Alex track: Wensia Johnson bursts onto the state sceneThose who didn’t know about Wensia Johnson coming into the Class AA state track and field meet now have a better idea of the kind of talent this 8th grader from Alexandria possesses.
By: Eric Morken, Alexandria Echo Press
Those who didn’t know about Wensia Johnson coming into the Class AA state track and field meet now have a better idea of the kind of talent this 8th grader from Alexandria possesses.
Johnson was born in Haiti and came to Alexandria with her younger sister when they were adopted in 2004. Every time she takes the track, she does so with a little more on her mind than just winning and losing.
“I always do it for my family and the people here,” Johnson said after winning the 200-meter state title on Saturday. “But I always do it for the children there who don’t get to have a chance. This goes out to them. I really thank God for bringing me here because so many girls would die to be here.”
That’s why her record-setting weekend in front of a packed house at Hamline University in St. Paul meant a little more to her. Johnson gave all in attendance a glimpse of how bright her future is in both the 100 and 200-meter dashes.
She set the state record in the 100 prelims on Friday with a time of 11.74. She ran an 11.83 in the finals, but Taylor Anderson of Hopkins edged her with her own record-setting time of 11.71.
Almost two hours after that race ended, Johnson returned the favor. She edged Anderson by .24 seconds in the 200 with a time of 24.26 that gave her the first of what could be many state titles for her before all is said and done.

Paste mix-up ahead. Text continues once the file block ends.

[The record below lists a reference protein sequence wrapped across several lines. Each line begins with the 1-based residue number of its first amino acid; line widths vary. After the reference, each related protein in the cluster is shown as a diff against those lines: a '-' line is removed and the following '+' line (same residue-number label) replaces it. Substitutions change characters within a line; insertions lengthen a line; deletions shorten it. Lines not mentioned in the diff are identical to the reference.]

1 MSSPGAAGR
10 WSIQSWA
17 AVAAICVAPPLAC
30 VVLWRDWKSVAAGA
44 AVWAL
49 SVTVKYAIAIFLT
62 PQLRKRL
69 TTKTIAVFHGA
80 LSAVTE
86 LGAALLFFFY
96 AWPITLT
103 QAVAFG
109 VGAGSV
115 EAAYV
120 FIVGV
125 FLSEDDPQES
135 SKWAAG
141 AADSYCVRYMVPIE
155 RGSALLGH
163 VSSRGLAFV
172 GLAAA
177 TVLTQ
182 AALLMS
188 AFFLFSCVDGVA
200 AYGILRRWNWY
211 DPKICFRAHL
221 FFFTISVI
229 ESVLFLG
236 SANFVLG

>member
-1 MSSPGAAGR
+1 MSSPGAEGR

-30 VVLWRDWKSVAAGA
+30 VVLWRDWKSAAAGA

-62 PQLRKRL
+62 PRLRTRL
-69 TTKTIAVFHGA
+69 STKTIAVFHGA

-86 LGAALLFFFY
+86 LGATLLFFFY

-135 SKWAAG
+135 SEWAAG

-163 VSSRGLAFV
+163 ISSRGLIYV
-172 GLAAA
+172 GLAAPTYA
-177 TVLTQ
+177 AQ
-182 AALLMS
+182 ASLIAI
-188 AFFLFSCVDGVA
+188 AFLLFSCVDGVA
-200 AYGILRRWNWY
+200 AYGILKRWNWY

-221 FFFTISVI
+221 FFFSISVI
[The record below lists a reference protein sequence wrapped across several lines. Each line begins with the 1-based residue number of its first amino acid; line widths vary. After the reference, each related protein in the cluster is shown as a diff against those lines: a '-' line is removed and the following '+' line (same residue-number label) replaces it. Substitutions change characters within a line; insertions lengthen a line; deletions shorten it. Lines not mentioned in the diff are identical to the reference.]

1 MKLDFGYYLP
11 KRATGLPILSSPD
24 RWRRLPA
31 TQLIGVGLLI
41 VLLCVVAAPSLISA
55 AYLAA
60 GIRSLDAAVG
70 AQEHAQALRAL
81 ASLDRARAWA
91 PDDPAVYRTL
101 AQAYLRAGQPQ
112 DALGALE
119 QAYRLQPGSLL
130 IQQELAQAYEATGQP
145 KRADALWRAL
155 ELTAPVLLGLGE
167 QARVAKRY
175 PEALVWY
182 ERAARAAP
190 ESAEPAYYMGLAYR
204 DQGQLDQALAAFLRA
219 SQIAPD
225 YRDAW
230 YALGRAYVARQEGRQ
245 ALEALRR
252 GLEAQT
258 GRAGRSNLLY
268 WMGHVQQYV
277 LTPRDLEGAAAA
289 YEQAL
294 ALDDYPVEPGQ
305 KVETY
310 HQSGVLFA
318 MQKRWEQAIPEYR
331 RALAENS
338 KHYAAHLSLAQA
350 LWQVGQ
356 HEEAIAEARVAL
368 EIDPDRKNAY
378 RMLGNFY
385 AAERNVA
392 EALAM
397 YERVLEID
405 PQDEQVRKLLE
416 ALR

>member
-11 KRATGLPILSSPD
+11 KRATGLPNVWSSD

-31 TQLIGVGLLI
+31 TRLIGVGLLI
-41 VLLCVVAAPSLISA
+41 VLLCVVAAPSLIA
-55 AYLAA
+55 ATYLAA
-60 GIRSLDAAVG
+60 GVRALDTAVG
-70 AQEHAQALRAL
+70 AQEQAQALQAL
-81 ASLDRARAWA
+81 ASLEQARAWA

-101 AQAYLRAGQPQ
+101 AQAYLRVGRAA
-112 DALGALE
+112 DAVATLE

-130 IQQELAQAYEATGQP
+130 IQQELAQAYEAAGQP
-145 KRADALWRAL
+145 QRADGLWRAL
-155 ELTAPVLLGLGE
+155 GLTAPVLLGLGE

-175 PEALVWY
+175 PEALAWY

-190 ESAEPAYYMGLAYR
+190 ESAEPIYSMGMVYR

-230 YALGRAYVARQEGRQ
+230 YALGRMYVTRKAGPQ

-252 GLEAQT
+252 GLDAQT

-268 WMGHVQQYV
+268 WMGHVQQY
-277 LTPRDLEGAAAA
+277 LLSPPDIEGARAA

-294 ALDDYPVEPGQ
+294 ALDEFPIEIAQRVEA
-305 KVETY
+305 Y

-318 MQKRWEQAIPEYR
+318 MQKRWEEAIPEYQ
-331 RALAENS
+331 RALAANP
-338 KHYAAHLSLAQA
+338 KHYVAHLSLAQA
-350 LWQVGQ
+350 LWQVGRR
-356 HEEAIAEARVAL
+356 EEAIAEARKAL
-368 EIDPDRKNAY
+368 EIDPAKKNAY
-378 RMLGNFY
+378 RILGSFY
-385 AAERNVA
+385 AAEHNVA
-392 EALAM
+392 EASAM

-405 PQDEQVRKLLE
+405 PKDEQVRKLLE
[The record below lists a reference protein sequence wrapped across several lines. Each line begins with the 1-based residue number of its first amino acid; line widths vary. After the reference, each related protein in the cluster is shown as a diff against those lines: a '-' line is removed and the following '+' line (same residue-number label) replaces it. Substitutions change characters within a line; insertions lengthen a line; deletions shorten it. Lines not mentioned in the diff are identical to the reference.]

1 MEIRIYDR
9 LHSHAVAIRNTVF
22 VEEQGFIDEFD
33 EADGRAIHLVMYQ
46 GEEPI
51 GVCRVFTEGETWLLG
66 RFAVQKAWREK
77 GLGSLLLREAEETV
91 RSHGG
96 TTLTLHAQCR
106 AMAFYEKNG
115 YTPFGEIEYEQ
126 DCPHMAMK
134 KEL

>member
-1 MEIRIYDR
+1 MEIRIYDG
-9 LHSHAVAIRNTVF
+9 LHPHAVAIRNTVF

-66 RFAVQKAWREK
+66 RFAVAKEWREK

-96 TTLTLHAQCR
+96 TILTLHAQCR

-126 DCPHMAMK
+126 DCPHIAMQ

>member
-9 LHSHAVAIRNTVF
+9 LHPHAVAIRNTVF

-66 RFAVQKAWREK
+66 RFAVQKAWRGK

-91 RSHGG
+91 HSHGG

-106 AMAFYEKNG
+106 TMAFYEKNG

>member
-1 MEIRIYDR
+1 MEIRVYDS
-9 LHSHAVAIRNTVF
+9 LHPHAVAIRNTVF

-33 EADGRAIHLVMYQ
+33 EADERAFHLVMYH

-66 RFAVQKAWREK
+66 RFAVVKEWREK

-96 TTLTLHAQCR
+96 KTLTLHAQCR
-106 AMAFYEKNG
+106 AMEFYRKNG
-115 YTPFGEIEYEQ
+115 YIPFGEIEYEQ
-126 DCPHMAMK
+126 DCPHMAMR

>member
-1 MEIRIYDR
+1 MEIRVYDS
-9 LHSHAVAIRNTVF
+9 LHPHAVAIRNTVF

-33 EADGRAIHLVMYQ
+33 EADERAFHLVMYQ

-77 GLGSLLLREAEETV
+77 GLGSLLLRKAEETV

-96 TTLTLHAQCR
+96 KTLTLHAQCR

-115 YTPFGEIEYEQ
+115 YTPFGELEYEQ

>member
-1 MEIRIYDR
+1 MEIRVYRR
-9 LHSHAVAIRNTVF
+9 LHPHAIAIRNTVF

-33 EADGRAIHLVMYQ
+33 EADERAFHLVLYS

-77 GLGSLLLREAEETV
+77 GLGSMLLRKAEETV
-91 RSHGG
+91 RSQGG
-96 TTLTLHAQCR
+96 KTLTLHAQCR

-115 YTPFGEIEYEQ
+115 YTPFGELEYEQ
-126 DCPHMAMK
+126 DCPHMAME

“It means a lot,” Johnson said. “I just wanted this all year. I’m finally getting my chance. I was hurt at the beginning of the year, and then I started in May. The progress that I’ve made has been good.”
It was a knee injury that kept Johnson out until Alexandria’s home Tri on May 15. Head coach Mike Empting never questioned her ability coming into the state meet, but he wondered how she would handle a close race without a lot of training behind her.
It proved to be a non-issue over the weekend. Johnson ran three races each day, helping the 4x100 team of Gabrielle Koel, Briquelle Bowden and Madi Urman finish third with a time of 48.62 between running her individual races on Saturday.
“I thought she did a great job of handling the pressures,” Empting said. “The state meet, especially being just an 8th grader, competing in three events both days. I think she’s come a long ways throughout the season. She showed a tremendous amount of character after being the favorite in the 100 and regrouping to win the 200.”
Johnson quickly proved that talent trumps a lot of other variables when it comes to sprint races. She went into the weekend believing she was fast enough to do exactly what she did. It didn’t take long to make believers out of everyone in attendance.
“That really helps me, the fans and my family,” Johnson said. “But I also have to believe in myself. You have to really believe in yourself.”
Now the question becomes how fast can she get once she has a full season of good health? Johnson said she has already reached her goal in the 200 with her times and now it’s just a matter of trying to lower that every time out. In the 100, she has her sights set on a time of 11.60.
“I know it’s a high goal,” she said. “But it’s something you can reach for…I haven’t reached [my ceiling]. I can do better.”
Empting agrees. If Johnson couples her natural talent with hard work, this could be just the start of a special career in a Cardinal uniform.
“I think she was capable of 11.60 this year with a full season of training behind her,” Empting said. “There’s a lot that goes into being a female sprinter as they get older. They have to become more dedicated to training. If she sticks with it, gets serious about strength training, remains serious about being a sprinter and that type of power athlete, I think she’s capable of the low 11s by the time she’s all done in the 100.”